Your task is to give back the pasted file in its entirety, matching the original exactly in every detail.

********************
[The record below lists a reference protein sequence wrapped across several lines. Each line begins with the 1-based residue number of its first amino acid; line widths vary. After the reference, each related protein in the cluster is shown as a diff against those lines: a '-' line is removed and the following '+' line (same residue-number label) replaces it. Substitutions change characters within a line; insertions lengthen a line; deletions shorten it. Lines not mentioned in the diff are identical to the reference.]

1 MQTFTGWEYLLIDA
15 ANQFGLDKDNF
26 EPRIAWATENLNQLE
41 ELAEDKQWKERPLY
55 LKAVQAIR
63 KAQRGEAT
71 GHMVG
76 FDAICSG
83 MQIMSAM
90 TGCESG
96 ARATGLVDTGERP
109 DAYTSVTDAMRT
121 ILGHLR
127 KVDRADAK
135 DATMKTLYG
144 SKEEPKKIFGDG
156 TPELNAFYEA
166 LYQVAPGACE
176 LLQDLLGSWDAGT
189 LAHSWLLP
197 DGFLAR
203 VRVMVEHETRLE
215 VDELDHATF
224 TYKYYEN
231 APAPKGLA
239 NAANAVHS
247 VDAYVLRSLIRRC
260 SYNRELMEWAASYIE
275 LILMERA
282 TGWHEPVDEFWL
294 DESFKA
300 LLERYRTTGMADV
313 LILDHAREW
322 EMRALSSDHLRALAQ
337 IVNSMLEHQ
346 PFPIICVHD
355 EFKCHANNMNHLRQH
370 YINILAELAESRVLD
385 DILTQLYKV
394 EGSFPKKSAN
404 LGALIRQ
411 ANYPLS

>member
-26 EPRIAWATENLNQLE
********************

[The record below lists a reference protein sequence wrapped across several lines. Each line begins with the 1-based residue number of its first amino acid; line widths vary. After the reference, each related protein in the cluster is shown as a diff against those lines: a '-' line is removed and the following '+' line (same residue-number label) replaces it. Substitutions change characters within a line; insertions lengthen a line; deletions shorten it. Lines not mentioned in the diff are identical to the reference.]

1 MQTFTGWEYLLIDA
15 ANQFGLDKDNF
26 EPRIAWATENLNQLE
41 ELAEDKQWKERPLY
55 LKAVQAIR
63 KAQRGEAT
71 GHMVG
76 FDAICSG
83 MQIMSAM
90 TGCESG
96 ARATGLVDTGERP
109 DAYTSVTDAMRT
121 ILGHLR
127 KVDRADAK
135 DATMKTLYG
144 SKEEPKKIFGDG
156 TPELNAFYEA
166 LYQVAPGACE
176 LLQDLLGSWDAGT
189 LAHSWLLP
197 DGFLAR
203 VRVMVEHETRLE
215 VDELDHATF
224 TYKYYEN
231 APAPKGLA
239 NAANAVHS
247 VDAYVLRSLIRRC
260 SYNRELMEWAASYIE
275 LILMERA
282 TGWHEPVDEFWL
294 DESFKA
300 LLERYRTTGMADV
313 LILDHAREW
322 EMRALSSDHLRALAQ
337 IVNSMLEHQ
346 PFPIICVHD
355 EFKCHANNMNHLRQH
370 YINILAELAESRVLD
385 DILTQLYKV
394 EGSFPKKSAN
404 LGALIRQ
411 ANYPLS

>member
-26 EPRIAWATENLNQLE